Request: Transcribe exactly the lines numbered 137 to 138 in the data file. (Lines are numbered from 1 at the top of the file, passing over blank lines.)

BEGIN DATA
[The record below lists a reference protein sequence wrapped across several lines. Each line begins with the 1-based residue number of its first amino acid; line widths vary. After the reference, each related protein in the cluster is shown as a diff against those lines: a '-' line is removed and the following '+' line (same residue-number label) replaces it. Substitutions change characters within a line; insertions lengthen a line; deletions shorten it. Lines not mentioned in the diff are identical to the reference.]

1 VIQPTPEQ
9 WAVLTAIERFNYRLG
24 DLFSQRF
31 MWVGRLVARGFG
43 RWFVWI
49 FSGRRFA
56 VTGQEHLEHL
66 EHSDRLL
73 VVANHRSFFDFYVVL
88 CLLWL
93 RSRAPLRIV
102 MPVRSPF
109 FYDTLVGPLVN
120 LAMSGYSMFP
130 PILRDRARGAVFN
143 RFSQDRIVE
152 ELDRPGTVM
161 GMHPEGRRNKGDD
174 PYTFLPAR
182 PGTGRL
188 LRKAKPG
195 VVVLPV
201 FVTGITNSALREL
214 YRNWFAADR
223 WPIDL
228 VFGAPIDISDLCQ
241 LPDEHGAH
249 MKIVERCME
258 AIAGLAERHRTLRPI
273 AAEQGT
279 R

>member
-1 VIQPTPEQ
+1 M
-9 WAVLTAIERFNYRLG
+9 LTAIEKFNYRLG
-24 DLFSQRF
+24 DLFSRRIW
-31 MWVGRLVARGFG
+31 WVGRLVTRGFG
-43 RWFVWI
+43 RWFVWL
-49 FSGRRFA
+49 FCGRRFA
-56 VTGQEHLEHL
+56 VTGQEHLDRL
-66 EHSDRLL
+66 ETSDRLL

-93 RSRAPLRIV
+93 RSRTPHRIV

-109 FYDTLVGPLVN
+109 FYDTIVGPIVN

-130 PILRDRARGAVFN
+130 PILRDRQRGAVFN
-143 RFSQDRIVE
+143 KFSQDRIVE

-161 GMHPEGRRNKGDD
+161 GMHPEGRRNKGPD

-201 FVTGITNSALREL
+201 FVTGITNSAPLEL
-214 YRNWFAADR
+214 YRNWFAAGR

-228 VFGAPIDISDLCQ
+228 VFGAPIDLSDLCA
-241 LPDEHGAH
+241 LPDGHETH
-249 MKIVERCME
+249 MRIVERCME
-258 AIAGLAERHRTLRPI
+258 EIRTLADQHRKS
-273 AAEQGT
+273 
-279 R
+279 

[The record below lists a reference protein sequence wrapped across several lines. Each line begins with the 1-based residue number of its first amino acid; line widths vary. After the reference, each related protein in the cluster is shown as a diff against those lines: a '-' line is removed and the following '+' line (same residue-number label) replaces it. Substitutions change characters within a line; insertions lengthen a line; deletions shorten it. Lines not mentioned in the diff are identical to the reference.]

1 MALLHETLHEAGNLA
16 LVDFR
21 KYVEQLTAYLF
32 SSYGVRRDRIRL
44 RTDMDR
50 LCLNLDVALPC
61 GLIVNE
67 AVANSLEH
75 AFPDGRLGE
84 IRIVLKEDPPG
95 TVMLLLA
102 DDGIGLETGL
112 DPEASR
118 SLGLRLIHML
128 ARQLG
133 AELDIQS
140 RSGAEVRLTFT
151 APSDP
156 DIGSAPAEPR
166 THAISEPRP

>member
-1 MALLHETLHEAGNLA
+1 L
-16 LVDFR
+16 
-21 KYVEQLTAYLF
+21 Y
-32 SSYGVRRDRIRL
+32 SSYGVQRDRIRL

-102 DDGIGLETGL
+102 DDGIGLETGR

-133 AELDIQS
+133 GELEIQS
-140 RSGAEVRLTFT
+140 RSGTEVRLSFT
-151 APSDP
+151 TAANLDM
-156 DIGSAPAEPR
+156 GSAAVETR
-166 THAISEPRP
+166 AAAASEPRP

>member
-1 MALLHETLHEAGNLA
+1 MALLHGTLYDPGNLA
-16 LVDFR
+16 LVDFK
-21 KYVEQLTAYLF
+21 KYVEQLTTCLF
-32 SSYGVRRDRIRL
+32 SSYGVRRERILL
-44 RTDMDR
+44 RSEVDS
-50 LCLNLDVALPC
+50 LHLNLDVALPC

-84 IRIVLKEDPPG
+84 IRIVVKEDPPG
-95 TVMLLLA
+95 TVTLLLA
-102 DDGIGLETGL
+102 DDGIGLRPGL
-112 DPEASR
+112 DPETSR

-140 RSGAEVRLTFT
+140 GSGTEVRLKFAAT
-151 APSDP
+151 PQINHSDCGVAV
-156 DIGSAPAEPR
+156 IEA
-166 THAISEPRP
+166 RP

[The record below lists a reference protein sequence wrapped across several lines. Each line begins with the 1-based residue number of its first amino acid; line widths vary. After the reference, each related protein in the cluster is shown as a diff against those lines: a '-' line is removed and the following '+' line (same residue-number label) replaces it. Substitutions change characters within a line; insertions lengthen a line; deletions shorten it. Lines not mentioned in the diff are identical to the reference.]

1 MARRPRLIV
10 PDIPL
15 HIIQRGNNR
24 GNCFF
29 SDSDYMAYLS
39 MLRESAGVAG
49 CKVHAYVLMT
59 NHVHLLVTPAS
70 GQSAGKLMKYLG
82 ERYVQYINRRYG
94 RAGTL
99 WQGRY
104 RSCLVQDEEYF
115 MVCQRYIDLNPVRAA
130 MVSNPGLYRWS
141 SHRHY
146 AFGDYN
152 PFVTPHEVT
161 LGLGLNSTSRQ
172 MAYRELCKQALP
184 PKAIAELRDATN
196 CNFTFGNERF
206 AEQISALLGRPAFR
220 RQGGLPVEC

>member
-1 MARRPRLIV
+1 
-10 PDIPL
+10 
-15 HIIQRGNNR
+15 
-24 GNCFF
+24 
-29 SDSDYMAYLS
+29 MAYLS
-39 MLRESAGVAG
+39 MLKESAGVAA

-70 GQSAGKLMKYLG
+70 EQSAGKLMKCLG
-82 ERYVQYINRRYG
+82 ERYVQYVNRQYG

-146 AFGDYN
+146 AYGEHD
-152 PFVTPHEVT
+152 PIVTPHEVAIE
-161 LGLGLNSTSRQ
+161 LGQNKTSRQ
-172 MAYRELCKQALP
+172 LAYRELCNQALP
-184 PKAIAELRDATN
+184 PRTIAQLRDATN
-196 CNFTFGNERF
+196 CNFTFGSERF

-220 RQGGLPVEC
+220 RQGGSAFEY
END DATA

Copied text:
-112 DPEASR
+112 DPETSR